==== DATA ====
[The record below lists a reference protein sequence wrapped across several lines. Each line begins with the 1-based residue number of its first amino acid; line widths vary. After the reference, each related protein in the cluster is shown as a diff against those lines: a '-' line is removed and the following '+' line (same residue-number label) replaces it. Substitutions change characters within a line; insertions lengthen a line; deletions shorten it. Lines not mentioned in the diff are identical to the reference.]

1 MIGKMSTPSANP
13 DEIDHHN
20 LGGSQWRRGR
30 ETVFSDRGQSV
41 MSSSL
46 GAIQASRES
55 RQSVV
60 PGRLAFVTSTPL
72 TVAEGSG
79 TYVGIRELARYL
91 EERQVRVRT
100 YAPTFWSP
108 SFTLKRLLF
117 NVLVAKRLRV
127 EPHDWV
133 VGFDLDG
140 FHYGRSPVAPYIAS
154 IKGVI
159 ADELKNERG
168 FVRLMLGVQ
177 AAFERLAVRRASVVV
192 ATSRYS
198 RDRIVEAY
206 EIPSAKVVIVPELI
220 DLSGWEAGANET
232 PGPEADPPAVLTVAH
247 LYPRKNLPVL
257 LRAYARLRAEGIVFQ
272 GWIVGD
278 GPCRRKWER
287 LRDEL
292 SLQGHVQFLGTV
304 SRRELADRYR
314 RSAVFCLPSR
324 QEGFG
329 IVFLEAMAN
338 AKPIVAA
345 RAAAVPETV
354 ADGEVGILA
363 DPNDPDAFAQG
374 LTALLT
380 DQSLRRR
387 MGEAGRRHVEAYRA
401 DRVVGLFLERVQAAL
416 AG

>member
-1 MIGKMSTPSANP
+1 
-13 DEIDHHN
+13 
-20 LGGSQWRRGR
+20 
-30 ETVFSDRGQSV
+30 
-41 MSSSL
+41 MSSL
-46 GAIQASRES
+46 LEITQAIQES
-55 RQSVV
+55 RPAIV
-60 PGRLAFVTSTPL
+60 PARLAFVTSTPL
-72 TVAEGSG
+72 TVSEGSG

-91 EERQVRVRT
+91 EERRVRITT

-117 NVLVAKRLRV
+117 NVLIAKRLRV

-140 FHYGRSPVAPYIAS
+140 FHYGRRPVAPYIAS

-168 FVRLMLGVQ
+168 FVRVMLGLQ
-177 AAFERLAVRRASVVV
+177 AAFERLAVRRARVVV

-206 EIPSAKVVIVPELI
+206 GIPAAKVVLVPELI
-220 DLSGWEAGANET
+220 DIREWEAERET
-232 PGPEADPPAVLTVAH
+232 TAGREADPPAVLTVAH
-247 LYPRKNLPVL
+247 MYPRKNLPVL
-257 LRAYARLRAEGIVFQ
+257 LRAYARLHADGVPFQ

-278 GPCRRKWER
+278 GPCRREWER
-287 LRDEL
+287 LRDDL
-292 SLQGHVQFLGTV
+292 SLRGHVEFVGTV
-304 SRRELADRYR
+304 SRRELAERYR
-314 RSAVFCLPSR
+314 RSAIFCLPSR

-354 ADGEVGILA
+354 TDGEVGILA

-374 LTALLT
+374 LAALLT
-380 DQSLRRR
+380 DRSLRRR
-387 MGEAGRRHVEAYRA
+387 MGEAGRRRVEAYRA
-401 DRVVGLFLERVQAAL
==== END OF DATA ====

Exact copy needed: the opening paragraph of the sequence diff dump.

[The record below lists a reference protein sequence wrapped across several lines. Each line begins with the 1-based residue number of its first amino acid; line widths vary. After the reference, each related protein in the cluster is shown as a diff against those lines: a '-' line is removed and the following '+' line (same residue-number label) replaces it. Substitutions change characters within a line; insertions lengthen a line; deletions shorten it. Lines not mentioned in the diff are identical to the reference.]